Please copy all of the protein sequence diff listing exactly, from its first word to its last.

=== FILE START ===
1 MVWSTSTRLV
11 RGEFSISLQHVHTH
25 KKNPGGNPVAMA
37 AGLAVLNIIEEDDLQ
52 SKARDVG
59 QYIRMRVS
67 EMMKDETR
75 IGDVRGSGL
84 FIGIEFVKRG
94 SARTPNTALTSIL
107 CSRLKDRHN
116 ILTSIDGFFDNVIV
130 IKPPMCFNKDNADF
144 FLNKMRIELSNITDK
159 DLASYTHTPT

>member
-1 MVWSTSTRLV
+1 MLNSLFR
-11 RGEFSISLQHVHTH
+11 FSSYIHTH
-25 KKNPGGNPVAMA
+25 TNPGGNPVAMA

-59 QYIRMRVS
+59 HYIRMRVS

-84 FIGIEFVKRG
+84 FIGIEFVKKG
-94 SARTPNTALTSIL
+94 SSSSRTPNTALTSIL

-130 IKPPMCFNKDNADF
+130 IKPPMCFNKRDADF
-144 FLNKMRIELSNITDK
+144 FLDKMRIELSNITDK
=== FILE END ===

1 MVWSTSTRLV
11 RGEFSISLQHVHTH
25 KKNPGGNPVAMA
37 AGLAVLNIIEEDDLQ
52 SKARDVG
59 QYIRMRVS
67 EMMKDETR
75 IGDVRGSGL
84 FIGIEFVKRG
94 SARTPNTALTSIL
107 CSRLKDRHN
116 ILTSIDGFFDNVIV
130 IKPPMCFNKDNADF
144 FLNKMRIELSNITDK
159 DLASYTHTPT

>member
-1 MVWSTSTRLV
+1 MLNSLFR
-11 RGEFSISLQHVHTH
+11 FSSYIHTH
-25 KKNPGGNPVAMA
+25 TNPGGNPVAMA

-59 QYIRMRVS
+59 HYIRMRVS

-84 FIGIEFVKRG
+84 FIGIEFVKKG
-94 SARTPNTALTSIL
+94 SSSSRTPNTALTSIL

-130 IKPPMCFNKDNADF
+130 IKPPMCFNKRDADF
-144 FLNKMRIELSNITDK
+144 FLDKMRIELSNITDK